How to Avoid Being Bullied

Photo courtesy of puuikibeach

I’m a fairly strong-willed person. I don’t typically let people use me as a doormat, and my opinion is something I’m not terribly afraid to share. But even I have found myself in a situation where I felt like I was being bullied. It hasn’t happened too many times in my life, but when it did happen, it was quite disturbing and distressing.

Feeling victimized can happen to the best of us – at home, at work, or socially, and figuring out how to handle it can be tricky. Adult bullies are really good at mind games, and if you’re not used to their thinking, they can get pretty good at making you look the fool. Even though we typically associate bullies with middle school, some grown women never outgrew their mean girl mentality.

This type of behavior can range from mildly annoying to harrassment. As a thirty-seven year old woman, I honestly did not think bullies existed anymore until I met one first hand. It takes a lot to shake me, but when I finally realized that it wasn’t going stop, I had to figure out the right way to address it.

Things to remember if you feel like someone is trying to push you around:

  • Bullying behavior has nothing to do with you. People who try to belittle others have internal issues that need to be worked out.
  • Determine how much your life is being affected. If you feel harrassed, it’s time to stand up for yourself.
  • Approach a bully with care and remember that aggressive people are already insecure. Assert  yourself but don’t get in anyone’s face.
  • Choose somewhere private to talk and don’t get overly emotional. Bullies tend to be out of touch with their own emotions, and the situation could quickly escalate toward anger.
  • If reasoning doesn’t work, get out of the situation and do your best to remove this person from your life.

It’s important to stand up for yourself, and you can also help prevent this from happening to someone else, too. Be more conscious of excessive negative gossip as an easy way to prevent aggressive women in your group of friends from targeting someone. Change the subject if it keeps swinging around to someone else’s dirty laundry. At age thirteen or seventy-three, it’s never fun to be on the receiving end of a bully. Whether you’re the victim or friends with the bully, do what you can to put an end to mean girl behavior for good.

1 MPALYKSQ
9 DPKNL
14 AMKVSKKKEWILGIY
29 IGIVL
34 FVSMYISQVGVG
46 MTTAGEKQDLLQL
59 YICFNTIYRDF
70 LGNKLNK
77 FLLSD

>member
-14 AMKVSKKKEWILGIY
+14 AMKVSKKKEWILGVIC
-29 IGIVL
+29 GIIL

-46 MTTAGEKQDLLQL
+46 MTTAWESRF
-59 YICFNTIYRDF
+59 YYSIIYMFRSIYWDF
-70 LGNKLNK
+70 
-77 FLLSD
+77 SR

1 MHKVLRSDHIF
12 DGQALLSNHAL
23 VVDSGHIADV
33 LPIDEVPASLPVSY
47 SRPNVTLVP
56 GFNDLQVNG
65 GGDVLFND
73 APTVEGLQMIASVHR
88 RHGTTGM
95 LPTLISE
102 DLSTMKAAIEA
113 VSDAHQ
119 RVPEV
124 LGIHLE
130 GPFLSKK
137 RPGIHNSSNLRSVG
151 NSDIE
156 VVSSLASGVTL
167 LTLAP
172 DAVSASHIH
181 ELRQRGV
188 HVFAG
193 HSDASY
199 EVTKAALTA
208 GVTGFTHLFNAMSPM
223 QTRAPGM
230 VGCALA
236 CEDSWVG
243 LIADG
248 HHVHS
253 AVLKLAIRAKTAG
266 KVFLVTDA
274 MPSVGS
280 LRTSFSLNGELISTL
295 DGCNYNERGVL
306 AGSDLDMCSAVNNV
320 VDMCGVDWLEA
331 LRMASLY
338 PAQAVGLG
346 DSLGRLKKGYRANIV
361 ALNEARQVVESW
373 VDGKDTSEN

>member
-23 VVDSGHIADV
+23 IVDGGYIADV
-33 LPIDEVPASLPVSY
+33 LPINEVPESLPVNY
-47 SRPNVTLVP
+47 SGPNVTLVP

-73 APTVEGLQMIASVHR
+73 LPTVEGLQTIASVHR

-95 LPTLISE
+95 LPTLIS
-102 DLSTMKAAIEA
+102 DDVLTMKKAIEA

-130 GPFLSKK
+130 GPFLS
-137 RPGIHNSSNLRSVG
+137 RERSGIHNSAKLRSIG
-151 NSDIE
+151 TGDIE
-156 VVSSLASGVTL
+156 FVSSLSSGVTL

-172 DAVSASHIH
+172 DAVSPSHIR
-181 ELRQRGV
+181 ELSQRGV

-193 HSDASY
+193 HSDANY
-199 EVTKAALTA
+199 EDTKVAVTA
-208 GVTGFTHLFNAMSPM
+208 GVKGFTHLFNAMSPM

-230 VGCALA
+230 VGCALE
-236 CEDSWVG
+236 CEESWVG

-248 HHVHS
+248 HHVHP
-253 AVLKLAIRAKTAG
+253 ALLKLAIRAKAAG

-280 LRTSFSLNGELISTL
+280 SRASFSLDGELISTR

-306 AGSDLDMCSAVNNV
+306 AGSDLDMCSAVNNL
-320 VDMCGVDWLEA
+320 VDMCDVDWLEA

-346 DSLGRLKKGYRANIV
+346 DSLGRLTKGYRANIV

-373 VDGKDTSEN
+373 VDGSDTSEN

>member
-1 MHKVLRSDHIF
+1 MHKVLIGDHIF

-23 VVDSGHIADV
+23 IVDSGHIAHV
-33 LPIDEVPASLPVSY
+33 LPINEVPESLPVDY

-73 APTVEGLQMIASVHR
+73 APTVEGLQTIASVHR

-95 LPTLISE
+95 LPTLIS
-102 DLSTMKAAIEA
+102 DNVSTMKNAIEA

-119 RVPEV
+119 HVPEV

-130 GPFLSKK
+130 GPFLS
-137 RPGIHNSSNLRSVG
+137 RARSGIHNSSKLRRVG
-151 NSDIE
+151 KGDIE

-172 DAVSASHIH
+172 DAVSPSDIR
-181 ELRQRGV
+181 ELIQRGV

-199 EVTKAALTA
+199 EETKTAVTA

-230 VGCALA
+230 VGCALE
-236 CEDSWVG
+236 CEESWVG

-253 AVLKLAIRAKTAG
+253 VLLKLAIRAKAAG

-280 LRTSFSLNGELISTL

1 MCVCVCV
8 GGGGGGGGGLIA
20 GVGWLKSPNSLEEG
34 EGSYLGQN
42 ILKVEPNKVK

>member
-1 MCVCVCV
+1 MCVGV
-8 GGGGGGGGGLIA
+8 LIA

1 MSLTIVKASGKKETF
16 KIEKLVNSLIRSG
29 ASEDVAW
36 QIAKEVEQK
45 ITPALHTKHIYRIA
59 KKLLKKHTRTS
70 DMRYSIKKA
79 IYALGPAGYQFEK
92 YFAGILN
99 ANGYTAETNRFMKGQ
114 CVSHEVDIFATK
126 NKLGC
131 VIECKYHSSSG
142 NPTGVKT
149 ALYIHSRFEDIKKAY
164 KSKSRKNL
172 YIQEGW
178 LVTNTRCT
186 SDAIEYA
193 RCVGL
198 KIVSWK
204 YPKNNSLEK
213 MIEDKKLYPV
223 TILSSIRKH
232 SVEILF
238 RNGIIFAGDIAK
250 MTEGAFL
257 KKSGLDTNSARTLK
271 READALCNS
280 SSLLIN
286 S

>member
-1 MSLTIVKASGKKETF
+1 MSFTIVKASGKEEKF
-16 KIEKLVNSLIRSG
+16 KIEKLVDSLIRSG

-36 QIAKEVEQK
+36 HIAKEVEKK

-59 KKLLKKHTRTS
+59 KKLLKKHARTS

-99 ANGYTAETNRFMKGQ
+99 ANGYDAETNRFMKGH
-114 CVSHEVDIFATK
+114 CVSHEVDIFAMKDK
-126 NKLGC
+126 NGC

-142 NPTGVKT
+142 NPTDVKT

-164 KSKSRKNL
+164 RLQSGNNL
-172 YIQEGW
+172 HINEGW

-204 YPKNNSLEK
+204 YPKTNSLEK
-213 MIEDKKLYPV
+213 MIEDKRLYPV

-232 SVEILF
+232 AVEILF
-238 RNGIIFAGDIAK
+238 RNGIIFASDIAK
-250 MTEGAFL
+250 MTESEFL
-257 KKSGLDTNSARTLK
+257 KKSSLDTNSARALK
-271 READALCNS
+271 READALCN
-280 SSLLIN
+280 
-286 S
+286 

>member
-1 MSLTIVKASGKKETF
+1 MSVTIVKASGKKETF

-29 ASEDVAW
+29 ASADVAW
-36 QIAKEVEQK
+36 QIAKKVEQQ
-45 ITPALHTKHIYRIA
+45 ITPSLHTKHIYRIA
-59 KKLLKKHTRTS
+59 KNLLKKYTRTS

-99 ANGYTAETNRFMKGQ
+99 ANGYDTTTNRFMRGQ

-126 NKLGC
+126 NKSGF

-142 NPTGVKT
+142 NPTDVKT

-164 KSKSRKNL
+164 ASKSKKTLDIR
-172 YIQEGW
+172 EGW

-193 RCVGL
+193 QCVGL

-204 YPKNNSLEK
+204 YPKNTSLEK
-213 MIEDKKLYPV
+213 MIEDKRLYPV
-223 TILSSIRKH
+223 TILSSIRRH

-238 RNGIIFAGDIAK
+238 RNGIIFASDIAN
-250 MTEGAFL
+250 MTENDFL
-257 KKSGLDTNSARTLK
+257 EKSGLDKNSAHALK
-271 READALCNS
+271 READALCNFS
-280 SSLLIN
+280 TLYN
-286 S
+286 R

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    • Carolynn Ananian

      This post really hits close to home.  I was bullied in school and it didn’t stop until I did what you suggest and calmly told the bullies to cut it out or I was getting the principal involved.  One didn’t, so the school stepped in.  I would add to your post that, even as adults, it’s important to document things and not hesitate to get authorities like HR involved if something escalates.  Bullies suck enough when it’s among your social circle, but it’s worse when your career and liveliehood are threatened by someone else’s harassment.

      <Be more conscious of excessive negative gossip as an easy way to prevent aggressive women in your group of friends from targeting someone.

      You’d think we women especially would understand the importance of sisterhood, but I’m saddened by how many of us still belittle each other.  Not cool!  I’ve found local goddess circles extremely helpful - they’re women-friendly groups where girls and women of all ages gather to bond and nurture each other.  If you don’t have a goddess circle located near you, you can start one yourself.  I know of a few in NJ, Tokyo and Philippines.  If anyone wants to know more, just ask me and I’ll direct you.  Peace, y’all!

      • Adrienne McGuire

        So true, Carolynn. I was going to mention documenting everything, and I’m glad you added that in there. Luckily, my situation ended before that need arose, but had it continued I definitely would have started making notes.

        It is so sad the way women belittle each other, and thank you for your suggestion about goddess circles. I also feel that women will never fully appreciate other women until they are completely at ease with themselves.

        Working on our own inner peace and harmony allows us to accept others so much more easily without jealousy or spite.

        Thanks for reading, and your helpful comments!

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